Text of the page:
Hanging out with a crew of graffiti artists in Kota Kinabalu
Think of the word ‘Borneo’ and chances are your brain will conjure up images of forests, tribes, headhunters and sprawling undergrowth. What you may not think about are the emerging ports and cities that are now vying to compete with the rest of those on the South East Asian mainland.
Borneo is actually made up of three countries – the Malaysian states of Sabah and Sarawak; the Indonesian state of Kalimantan; and the tiny oil-rich sultanate nation of Brunei. Bornean cities are growing rapidly – both economically and physically – and with that comes the parallel growth of underground urban culture you would expect from any modern city.
On my most recent trip to the world’s third-largest island, I stopped off in Kota Kinabalu – the main hub of the Malaysian state of Sabah – and spent the afternoon with a bunch of street artists working in the ruins of an old building. Decked out in New Balance, adidas and Diamond clothing, the scene in front of me was a far cry from the Michael-Palin-sailing-down-a-river days of yore. This is the new face of Borneo.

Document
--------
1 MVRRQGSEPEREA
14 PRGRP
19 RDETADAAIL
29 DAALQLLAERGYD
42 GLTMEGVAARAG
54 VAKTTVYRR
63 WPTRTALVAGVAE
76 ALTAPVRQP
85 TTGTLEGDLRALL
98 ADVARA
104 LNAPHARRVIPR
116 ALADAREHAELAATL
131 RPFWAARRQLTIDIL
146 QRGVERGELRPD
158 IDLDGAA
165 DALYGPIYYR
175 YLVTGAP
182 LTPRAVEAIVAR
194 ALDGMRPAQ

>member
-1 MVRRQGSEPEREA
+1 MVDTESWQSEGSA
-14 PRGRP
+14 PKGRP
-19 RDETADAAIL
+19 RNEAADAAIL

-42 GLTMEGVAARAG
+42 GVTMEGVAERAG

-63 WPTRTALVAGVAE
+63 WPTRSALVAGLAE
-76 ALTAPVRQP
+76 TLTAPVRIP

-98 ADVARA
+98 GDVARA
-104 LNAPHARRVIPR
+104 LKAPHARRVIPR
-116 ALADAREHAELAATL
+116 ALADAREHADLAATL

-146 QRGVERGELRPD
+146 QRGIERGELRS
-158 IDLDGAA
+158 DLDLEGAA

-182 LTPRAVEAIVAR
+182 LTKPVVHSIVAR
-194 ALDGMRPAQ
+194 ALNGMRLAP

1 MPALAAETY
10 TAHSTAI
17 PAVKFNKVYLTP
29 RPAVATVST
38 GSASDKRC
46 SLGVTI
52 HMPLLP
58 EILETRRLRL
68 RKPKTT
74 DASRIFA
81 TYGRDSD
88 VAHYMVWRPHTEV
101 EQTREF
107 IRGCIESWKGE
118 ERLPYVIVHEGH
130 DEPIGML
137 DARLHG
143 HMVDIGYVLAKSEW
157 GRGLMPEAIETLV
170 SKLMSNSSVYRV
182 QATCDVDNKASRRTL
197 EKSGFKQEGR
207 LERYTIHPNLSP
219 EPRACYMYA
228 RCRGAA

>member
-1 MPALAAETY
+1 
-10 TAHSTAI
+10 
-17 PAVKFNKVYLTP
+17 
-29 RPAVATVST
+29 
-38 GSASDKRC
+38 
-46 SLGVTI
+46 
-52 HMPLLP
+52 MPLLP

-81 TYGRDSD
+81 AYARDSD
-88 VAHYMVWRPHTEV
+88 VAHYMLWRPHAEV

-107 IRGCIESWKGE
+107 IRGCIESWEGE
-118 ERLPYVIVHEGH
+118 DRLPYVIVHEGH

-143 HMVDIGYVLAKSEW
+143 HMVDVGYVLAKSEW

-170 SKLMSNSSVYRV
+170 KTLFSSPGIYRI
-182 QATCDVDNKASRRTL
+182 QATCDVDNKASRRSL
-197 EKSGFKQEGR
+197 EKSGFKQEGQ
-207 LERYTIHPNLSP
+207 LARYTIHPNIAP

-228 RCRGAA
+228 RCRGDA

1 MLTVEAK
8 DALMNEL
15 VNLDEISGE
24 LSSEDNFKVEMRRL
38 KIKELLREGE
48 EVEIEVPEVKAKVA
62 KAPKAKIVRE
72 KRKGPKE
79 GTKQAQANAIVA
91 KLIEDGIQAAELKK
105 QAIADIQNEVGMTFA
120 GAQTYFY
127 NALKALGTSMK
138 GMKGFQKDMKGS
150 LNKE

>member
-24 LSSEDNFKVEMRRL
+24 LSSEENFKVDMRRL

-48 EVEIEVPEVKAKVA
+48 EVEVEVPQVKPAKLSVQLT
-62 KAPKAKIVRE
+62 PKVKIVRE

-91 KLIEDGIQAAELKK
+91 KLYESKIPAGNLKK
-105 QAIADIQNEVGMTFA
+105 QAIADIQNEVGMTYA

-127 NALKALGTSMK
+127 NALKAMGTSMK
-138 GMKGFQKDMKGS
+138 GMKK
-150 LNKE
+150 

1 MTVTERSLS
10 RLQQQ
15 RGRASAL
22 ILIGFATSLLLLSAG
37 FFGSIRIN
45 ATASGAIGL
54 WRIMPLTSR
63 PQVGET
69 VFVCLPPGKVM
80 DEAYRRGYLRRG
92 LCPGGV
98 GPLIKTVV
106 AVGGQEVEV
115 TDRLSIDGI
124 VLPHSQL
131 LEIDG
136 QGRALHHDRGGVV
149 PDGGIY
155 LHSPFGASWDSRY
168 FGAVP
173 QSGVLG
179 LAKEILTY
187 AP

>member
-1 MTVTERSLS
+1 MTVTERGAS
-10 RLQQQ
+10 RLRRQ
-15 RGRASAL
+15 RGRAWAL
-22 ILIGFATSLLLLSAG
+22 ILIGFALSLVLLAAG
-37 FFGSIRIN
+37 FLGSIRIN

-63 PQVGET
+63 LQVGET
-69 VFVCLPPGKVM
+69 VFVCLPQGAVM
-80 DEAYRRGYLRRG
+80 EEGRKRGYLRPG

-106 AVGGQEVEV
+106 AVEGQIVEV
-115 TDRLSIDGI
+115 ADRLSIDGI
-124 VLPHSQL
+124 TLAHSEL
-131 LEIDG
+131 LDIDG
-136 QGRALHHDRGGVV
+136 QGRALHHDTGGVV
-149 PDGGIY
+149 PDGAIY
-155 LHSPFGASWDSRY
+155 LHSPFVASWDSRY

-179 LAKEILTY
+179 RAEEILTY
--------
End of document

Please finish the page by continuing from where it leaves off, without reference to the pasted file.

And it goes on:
“That artist over there has flown in from Kuala Lumpur for the weekend, he’s pretty famous,” one of the guys tells me in fluent English, pointing to his mate spraying in the distance. “This used to be an old Colonial building, but it was destroyed in a fire leaving only the pillar foundations. For some reason they didn’t bother pulling the rest of it down so we took it over.” Sitting opposite an upmarket shopping mall in the centre of the city, this graffiti spot has become a mecca for street artists in Borneo who come a few times a year to display new work. “The cops know what we do here but they don’t give a shit. Why should they? We’ve made this place a tourist spot. It’s part of the city now.”
Kota Kinabalu was totally flattened during World War 2 with only a few structures in the entire city surviving. And so it seems strange that a building which is in ruins itself should represent the kids of the city. But as with all good street art, this isn’t about defacing a building, it’s about enhancing it. “We have to come down here every few months as the work gets old, people tag over the stuff or the weather just destroys it – especially the plastic wrap.” The plastic wrap he is talking about is a huge piece of clingfilm wrapped over and over again around two of the concrete pillars creating a huge transparent canvas.
“After the earthquake, people from all over the city came here to pray for the dead and those affected.” This earthquake of course hit the news back in the UK when three British travellers were accused of causing it by streaking on Mount Kinabalu, which is believed to be sacred. “We do believe in the power of nature. The mountain was angry and so it sent out a message. Those guys shouldn’t have done what they did.”